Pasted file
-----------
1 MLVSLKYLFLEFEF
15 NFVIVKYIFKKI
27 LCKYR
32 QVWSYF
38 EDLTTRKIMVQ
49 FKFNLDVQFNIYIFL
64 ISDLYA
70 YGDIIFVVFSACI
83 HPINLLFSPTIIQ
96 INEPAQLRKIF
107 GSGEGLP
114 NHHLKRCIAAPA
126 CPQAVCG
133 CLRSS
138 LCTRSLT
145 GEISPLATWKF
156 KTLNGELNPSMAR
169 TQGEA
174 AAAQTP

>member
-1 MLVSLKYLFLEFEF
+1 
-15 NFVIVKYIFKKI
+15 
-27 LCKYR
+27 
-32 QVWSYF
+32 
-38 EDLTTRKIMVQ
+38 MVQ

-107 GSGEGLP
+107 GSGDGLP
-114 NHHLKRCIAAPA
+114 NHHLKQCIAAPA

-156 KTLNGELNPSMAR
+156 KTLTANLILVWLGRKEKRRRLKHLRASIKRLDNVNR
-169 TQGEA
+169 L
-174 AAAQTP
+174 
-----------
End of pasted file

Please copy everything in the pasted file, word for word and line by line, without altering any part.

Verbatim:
1 MLVSLKYLFLEFEF
15 NFVIVKYIFKKI
27 LCKYR
32 QVWSYF
38 EDLTTRKIMVQ
49 FKFNLDVQFNIYIFL
64 ISDLYA
70 YGDIIFVVFSACI
83 HPINLLFSPTIIQ
96 INEPAQLRKIF
107 GSGEGLP
114 NHHLKRCIAAPA
126 CPQAVCG
133 CLRSS
138 LCTRSLT
145 GEISPLATWKF
156 KTLNGELNPSMAR
169 TQGEA
174 AAAQTP

>member
-1 MLVSLKYLFLEFEF
+1 
-15 NFVIVKYIFKKI
+15 
-27 LCKYR
+27 
-32 QVWSYF
+32 
-38 EDLTTRKIMVQ
+38 MVQ

-107 GSGEGLP
+107 GSGDGLP
-114 NHHLKRCIAAPA
+114 NHHLKQCIAAPA

-156 KTLNGELNPSMAR
+156 KTLTANLILVWLGRKEKRRRLKHLRASIKRLDNVNR
-169 TQGEA
+169 L
-174 AAAQTP
+174 